Unpublished documents and inside sources give rare look into secretive AI system used to decide who is shirking work
Spain has positioned itself as a leader in responsible AI within Europe. Yet promises of transparency have often fallen flat and public watchdogs have struggled to gain meaningful access to algorithms deployed in justice and welfare systems. This makes Spain part of a growing trend where governments quietly experiment with predictive algorithms that make life-changing decisions out of public view. In the rare cases where systems have been subject to independent scrutiny, watchdogs have often found fundamental flaws and evidence of discrimination.
Spain’s National Institute of Social Security (INSS) has vowed to crack down on fraud and reduce public spending on its sick leave benefits. In 2018, the INSS deployed two machine learning algorithms to assess the health of millions of people receiving sick leave in Spain. These algorithms attempt to guess which benefit recipients might be shirking work and defrauding the state.
For five years, the use of these algorithms remained largely secret. But over the course of 10 months, we used public records laws to obtain unpublished documents describing the system and the data it relies on. Working with partner El Confidencial, we carried out more than a dozen interviews with ministry officials and the medical inspectors who receive the algorithm-generated scores. They reveal an opaque and under-performing system that nonetheless makes high stakes decisions about millions, potentially pushing patients back to work who aren’t ready.
In April 2022, we discovered a white paper from the INSS describing how it had turned to “big data to fight fraud.” It boasted of advanced analytics, complex statistical reports and predictive models. We sent in a freedom of information access request asking for technical documentation about the agency’s use of algorithms.
While the INSS refused to answer much of the request and subsequent questions, it did disclose a limited selection of technical documents. These include the variables it uses for its calculations, which include gender, age, place of residence and medical diagnoses. They also included performance evaluations which, experts told us, showed high numbers of false positives generated by the system and the use of sensitive medical data protected under European data regulations.
Documents revealed that the algorithms were built using government fraud detection software developed by US software giant SAS and implemented by ViewNext, a Spanish subsidiary of IBM. A tender between the agency and SAS suggests that the agency likely paid at least one million euros for the system. Yet senior INSS officials we spoke to conceded that the algorithms are “not accurate.” Meanwhile, the INSS has refused to answer questions about whether the system may disproportionately flag certain demographic groups.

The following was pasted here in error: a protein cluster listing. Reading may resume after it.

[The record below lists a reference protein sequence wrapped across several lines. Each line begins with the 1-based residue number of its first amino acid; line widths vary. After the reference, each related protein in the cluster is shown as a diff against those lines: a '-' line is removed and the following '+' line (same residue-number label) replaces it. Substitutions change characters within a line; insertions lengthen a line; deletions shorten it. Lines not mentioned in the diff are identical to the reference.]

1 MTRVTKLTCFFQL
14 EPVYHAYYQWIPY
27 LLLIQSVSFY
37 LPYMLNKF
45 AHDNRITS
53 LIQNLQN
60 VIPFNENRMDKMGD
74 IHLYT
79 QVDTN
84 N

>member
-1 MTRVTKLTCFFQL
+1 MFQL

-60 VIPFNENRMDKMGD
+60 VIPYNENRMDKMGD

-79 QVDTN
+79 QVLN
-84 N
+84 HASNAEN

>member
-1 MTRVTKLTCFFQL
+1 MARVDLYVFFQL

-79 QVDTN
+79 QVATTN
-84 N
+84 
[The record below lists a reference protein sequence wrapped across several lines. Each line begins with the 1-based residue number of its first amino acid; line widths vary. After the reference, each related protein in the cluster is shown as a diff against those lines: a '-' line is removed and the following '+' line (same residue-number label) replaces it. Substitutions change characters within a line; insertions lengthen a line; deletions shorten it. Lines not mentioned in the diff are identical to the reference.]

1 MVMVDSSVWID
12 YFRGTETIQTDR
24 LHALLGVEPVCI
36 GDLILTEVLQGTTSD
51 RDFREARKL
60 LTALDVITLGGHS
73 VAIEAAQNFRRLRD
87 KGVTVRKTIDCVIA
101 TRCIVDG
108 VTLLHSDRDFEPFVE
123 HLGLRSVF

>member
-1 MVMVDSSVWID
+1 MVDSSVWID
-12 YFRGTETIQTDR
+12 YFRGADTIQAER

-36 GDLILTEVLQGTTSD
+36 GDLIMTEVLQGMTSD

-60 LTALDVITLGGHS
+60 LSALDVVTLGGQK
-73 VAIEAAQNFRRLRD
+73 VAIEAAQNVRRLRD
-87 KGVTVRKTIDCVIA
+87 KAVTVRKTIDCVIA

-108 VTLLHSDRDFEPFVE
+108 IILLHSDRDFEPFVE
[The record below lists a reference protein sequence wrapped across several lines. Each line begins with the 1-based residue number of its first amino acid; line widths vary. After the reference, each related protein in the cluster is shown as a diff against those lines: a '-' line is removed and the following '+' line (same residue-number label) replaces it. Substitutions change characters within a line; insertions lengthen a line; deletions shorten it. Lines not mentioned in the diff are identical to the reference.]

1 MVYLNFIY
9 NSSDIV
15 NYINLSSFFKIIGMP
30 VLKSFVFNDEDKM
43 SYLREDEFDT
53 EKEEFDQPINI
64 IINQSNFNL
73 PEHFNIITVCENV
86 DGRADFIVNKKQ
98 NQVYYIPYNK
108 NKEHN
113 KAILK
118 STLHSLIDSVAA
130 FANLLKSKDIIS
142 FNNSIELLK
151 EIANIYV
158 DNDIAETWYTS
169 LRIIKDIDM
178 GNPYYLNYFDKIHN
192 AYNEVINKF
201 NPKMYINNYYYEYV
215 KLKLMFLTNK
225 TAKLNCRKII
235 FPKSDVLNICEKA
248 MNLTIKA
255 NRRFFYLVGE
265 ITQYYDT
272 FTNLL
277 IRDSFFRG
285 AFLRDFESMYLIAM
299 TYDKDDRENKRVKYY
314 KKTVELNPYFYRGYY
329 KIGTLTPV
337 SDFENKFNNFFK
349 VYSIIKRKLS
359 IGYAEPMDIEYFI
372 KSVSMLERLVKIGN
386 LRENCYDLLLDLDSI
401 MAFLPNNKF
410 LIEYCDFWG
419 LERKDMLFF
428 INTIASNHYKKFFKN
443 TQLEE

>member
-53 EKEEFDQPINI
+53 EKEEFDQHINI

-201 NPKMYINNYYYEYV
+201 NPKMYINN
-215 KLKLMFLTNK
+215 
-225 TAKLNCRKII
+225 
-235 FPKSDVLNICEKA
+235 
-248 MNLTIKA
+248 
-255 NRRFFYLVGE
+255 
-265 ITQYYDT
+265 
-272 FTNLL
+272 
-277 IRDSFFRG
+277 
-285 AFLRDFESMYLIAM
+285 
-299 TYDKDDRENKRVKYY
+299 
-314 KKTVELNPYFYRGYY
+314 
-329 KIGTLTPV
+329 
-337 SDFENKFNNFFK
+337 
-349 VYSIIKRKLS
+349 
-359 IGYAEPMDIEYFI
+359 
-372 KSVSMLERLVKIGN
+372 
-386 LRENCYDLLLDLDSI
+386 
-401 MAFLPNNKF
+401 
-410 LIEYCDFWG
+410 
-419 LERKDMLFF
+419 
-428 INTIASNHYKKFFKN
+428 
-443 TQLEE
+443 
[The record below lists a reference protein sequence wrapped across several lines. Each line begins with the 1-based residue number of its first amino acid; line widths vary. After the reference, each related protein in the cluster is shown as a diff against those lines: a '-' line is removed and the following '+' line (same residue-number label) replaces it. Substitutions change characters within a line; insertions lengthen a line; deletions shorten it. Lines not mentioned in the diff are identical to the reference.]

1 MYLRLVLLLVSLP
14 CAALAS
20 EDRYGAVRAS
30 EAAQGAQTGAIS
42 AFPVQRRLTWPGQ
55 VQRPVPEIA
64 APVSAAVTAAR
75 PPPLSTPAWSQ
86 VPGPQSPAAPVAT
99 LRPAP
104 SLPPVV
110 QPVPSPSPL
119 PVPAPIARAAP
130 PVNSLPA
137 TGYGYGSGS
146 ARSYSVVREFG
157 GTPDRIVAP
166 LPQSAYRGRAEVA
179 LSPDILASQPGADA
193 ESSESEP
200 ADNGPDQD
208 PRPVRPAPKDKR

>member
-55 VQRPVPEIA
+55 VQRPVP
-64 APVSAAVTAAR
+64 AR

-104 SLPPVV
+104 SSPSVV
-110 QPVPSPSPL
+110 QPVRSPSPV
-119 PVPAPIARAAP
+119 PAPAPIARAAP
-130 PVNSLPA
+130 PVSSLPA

On the ground, we spoke to the medical inspectors tasked with chasing down the cases flagged by the INSS’s algorithms amidst chronic underfunding and staff shortages. “Those of us who work with it every day are not able to explain what it is,” one INSS medical inspector said. Another was blunt about the usefulness of the system: “The system utility? It would be more helpful if we had more staff.”
Working for three months with the team at El Confidencial, we shaped our reporting into a four-part series.
The first piece is a technical deep-dive into the INSS’ algorithms. Experts expressed alarm at the technical documents we shared with them. Ana Valdivia, a professor in AI Governance and Policy at the Oxford Internet Institute, described the slew of false positives generated by the algorithms as “poor” and “unbalanced.”
The deployment of INSS’ algorithms — referred to internally as the “SAS criteria” — came with big promises internally of catching wide-scale fraud and reducing public spending. The second piece in the series tells the story of how, now more than five years later, few of the promised gains have come to fruition. Interviews with medical inspectors paint a picture of a technology rendered effectively useless as the social security system continues to buckle from spending cuts and staff shortages.
The third piece raises important unanswered questions about the INSS system, including whether its use of sensitive data is legal and potential discrimination.
The final piece in the series retells some of our reporting on algorithms in the Netherlands and digital profiling of low-income neighbourhoods. It positions the Netherlands as a canary in the coal mine for the consequences of unchecked algorithm use and covers attempts to reign in high risk AI.